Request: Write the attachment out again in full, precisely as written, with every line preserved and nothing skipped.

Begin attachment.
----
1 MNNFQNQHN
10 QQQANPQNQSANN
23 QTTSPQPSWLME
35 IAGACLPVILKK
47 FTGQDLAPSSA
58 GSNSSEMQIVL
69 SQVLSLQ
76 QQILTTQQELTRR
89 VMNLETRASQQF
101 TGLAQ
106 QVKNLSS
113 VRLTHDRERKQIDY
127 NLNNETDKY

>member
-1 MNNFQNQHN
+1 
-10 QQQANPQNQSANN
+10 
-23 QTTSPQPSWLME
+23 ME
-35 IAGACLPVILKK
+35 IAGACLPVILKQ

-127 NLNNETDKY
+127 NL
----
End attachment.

1 MNNFQNQHN
10 QQQANPQNQSANN
23 QTTSPQPSWLME
35 IAGACLPVILKK
47 FTGQDLAPSSA
58 GSNSSEMQIVL
69 SQVLSLQ
76 QQILTTQQELTRR
89 VMNLETRASQQF
101 TGLAQ
106 QVKNLSS
113 VRLTHDRERKQIDY
127 NLNNETDKY

>member
-1 MNNFQNQHN
+1 
-10 QQQANPQNQSANN
+10 
-23 QTTSPQPSWLME
+23 ME
-35 IAGACLPVILKK
+35 IAGACLPVILKQ

-127 NLNNETDKY
+127 NL